Table 2 shows that deficiencies were 36 percent higher and serious deficiencies were 41 percent higher for the top 10 for-profit chains than for government facilities. Other for-profit chains and for-profit nonchains also had higher deficiencies and serious deficiencies than government facilities. Nonprofit chains had more deficiencies than government facilities, but there was no difference in nonprofit nonchain facilities and government facilities. Facility size and the percent Medicaid residents were positively associated with total deficiencies and serious deficiencies. Facility occupancy rates, hospital-based facilities, and market areas with greater concentration were negatively associated with total deficiencies and serious deficiencies. The percent of residents with limitations in ADLs was positively associated with total deficiencies and serious deficiencies. Compared with 2003, total deficiencies declined in 2004, 2005, and 2008 (but increased in 2007), whereas serious deficiencies declined in 2004 and 2008.
Table 3 shows the XTGEE panel regression models for each of the four dependent variables with dummy variables for the companies after they were purchased by PE companies and interaction terms by year. RN hours decreased slightly in 2006 and increased slightly in 2008. For total nursing hours, there was no overall change except for a slight decrease in hours in 2007. The total number of deficiencies increased in the 2006, 2007, and 2008 periods after purchase by PE firms. Finally, the total number of severe deficiencies increased in 2006 and 2007, but not in 2008.
The descriptive statistics from this study showed that total nurse staffing and deficiencies in the top 10 for-profit chains were worse than other ownership groups, whereas the top 10 chains had higher resident acuity. Even with higher acuity, the top chains were well below the national average for RN and total nurse staffing, and they were well below the minimum RN staffing and total nurse staffing recommended by experts (US CMS 2001; Institute of Medicine 2003; Schnelle et al. 2004). This study's finding of the highest acuity in the top 10 for-profit chains was consistent with a new study that found high reported acuity by for-profit chains, even though actual resident characteristics were similar to other types of facilities (OIG 2010).
The regression models showed that RN staffing and total nurse staffing levels were lower in the top 10 for-profit chains than in government facilities, whereas other for-profit chains and nonchains also had lower staffing than government facilities. Lower staffing levels, especially RN staffing, translate into lower labor costs, which appears to be a management strategy by the top 10 chains as well as other for-profit facilities to reduce costs. The low staffing levels are a major concern because low staffing, especially RN staffing, have been associated with more federal deficiencies and poorer resident outcomes as noted in previous studies (Cohen and Spector 1996; Harrington et al. 2000; Grabowski 2001a, b; US CMS 2001; Schnelle et al. 2004; Zhang and Grabowski 2004; Bostick et al. 2006; Castle and Engberg 2007, 2008; Castle 2008; Kim, Harrington, and Greene 2009a; Kim et al. 2009b). Moreover, facility staffing from OSCAR data is probably over-reported (US CMS 2001; Kash, Hawes, and Phillips 2007). The new Affordable Care Act (ACA) (Public Law 111-148) of 2010 requires CMS to collect and report quarterly electronic payroll staffing data from facilities, which should greatly improve the quality of the staffing data. CMS should be able to use such data to identify facilities and chains with low staffing levels and to target such facilities for monitoring.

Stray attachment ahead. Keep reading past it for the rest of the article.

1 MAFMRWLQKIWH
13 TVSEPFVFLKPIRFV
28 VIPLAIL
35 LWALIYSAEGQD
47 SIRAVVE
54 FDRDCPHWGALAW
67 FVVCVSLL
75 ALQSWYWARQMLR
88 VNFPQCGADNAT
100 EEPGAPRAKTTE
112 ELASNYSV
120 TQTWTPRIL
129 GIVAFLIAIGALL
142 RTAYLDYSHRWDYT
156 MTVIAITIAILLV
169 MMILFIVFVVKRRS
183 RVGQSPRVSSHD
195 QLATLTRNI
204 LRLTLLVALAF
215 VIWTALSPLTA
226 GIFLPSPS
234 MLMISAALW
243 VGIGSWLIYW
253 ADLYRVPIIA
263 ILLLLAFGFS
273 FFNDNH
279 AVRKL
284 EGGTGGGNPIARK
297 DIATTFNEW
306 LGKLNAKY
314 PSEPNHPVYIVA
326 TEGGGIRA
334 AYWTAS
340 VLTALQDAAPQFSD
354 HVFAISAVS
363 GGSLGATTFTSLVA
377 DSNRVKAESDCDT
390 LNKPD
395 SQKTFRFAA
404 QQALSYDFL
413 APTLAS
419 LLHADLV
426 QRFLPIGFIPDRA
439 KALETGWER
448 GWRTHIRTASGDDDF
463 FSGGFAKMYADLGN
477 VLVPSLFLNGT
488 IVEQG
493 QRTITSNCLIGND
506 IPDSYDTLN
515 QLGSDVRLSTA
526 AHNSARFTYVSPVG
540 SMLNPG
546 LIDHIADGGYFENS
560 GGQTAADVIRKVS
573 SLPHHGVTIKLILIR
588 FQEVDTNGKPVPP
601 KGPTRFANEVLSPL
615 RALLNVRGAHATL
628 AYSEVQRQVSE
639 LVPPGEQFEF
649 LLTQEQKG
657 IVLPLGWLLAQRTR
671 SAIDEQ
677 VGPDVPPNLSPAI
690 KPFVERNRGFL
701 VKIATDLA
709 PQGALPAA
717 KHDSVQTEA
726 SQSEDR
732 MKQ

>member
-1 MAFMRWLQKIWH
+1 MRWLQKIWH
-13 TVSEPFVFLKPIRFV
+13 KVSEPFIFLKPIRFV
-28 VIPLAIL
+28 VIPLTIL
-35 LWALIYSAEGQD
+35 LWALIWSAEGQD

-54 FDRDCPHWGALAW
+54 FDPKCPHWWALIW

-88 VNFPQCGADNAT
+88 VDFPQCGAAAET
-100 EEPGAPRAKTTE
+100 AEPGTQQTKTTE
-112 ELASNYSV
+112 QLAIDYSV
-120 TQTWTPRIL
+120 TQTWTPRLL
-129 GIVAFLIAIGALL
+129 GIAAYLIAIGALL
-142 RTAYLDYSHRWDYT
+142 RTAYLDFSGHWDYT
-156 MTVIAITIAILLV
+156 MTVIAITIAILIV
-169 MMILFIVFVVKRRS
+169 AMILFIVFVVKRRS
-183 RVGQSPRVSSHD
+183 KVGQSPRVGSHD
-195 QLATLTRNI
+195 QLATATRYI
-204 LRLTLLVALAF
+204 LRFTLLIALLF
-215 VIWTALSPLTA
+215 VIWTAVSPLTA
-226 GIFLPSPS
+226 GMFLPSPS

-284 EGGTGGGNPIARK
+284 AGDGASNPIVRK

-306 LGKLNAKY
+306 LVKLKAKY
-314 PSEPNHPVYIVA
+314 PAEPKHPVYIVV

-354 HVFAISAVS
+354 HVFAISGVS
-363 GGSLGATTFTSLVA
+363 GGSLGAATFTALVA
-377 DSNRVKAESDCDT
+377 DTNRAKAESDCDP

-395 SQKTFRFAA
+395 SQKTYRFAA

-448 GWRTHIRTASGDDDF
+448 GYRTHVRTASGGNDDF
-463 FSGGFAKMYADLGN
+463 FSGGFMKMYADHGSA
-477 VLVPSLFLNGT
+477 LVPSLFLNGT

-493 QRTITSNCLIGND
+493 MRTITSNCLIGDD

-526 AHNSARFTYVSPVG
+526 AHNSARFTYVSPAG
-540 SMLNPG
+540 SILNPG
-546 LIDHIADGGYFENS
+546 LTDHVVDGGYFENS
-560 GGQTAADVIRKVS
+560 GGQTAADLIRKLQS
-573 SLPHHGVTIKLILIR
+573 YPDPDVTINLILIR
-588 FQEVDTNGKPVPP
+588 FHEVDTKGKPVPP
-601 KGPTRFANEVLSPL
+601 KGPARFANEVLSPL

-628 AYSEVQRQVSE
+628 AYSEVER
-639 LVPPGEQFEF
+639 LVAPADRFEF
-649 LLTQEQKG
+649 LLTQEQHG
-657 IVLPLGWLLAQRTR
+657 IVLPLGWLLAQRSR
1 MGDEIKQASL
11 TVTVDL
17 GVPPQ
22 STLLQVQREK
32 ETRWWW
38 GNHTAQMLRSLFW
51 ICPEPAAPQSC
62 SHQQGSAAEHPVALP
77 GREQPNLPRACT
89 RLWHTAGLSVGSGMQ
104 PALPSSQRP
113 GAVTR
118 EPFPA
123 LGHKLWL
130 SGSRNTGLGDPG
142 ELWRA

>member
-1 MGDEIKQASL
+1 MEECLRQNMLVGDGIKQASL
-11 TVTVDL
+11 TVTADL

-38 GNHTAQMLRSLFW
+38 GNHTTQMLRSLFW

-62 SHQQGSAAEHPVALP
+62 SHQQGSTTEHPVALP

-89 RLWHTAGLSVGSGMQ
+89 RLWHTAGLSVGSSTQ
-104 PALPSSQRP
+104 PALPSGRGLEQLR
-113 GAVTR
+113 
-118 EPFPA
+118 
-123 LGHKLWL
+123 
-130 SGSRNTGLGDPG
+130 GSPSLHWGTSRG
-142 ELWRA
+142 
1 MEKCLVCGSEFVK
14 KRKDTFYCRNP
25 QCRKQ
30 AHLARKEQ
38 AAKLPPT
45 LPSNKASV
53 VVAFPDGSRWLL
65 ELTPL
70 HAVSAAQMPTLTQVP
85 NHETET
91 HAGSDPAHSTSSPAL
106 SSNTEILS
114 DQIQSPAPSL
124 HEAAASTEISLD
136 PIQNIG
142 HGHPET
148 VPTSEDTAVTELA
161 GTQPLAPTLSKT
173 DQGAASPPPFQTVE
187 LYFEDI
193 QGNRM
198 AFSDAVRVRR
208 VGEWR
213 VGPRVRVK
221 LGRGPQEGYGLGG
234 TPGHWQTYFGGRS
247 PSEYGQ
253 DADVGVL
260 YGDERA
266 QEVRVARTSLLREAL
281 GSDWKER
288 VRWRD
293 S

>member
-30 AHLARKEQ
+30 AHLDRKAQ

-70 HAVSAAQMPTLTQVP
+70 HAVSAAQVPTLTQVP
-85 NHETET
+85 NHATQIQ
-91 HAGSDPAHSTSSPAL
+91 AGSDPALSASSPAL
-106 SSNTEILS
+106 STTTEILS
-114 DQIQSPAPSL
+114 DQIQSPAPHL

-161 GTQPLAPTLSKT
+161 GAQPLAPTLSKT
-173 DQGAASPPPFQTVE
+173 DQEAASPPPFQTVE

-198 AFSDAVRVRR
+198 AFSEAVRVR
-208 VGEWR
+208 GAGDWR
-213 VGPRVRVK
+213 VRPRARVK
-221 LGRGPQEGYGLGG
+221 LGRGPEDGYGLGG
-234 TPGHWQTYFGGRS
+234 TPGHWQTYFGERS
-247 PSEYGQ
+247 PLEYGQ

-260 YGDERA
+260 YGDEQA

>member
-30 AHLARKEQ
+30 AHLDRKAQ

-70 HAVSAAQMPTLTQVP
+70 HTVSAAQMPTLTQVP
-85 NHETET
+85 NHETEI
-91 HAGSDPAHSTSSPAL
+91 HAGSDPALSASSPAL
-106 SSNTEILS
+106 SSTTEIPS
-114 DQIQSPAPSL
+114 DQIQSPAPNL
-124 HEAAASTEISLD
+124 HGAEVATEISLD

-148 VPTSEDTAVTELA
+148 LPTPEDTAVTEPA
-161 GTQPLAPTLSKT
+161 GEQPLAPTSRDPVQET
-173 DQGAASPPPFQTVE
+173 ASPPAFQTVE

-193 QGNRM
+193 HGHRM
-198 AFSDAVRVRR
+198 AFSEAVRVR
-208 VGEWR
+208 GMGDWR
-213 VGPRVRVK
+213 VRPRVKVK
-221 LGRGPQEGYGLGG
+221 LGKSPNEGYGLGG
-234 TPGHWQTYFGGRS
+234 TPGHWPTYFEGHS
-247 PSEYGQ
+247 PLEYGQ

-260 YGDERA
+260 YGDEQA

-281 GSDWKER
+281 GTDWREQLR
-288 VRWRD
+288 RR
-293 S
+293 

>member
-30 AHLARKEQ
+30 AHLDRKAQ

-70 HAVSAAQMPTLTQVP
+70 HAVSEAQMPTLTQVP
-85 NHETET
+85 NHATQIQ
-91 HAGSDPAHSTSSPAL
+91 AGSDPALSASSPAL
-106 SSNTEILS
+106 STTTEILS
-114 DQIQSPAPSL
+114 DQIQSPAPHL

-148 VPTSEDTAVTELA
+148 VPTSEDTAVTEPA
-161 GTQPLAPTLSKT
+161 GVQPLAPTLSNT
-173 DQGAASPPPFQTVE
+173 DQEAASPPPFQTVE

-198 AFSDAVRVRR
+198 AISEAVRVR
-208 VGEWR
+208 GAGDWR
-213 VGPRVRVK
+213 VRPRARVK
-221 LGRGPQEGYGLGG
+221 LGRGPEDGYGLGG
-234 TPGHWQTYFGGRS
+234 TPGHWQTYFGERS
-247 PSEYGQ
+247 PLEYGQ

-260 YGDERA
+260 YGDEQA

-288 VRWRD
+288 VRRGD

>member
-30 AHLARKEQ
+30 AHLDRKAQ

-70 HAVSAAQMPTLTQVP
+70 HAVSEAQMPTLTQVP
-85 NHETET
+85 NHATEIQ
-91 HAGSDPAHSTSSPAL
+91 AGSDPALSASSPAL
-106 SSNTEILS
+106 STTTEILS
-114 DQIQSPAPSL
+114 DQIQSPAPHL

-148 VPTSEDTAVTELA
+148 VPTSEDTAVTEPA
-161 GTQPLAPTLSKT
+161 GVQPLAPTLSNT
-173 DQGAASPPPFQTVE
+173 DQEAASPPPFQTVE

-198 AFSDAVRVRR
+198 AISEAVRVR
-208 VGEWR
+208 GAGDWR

This study found that RN staffing was lower and total staffing levels were higher in the 2004–2008 period compared with 2003, suggesting a trend of substituting lower paid nursing staff for RNs. This is consistent with previous findings of a substantial decline in RN staffing and increases in deficiencies after the adoption of the Medicare prospective payment system in 1998, which gave nursing homes a direct incentive to reduce RNs and shift to lower cost staff (Konetzka et al. 2004). The findings of low staffing levels in the top 10 for-profit chains and other for-profit companies and poor quality suggests that staffing has not been adequately addressed by current public policies, in spite of many recommendations to increase nurse staffing standards (US CMS 2001; Institute of Medicine 2003; Schnelle et al. 2004).
The regressions showed that the top 10 for-profit chains had significantly higher numbers of deficiencies (36 percent) and serious deficiencies (41 percent) than government facilities, consistent with the findings of lower staffing levels. Other for-profit homes also had higher total deficiencies and serious deficiencies. The findings are consistent with previous studies on the quality problems in chains and for-profit facilities (Harrington et al. 2001; Banaszak-Holl et al. 2002; O'Neill et al. 2003; Harrington, Mullan, and Carrillo 2004; Kim, Harrington, and Greene 2009a; Kim et al. 2009b). The high deficiencies in the top 10 for-profit chains are a concern because many studies have documented that the federal regulatory system is weak and poor quality is often underidentified and underreported (US GAO 1987, 2003, 2007, 2009a, b).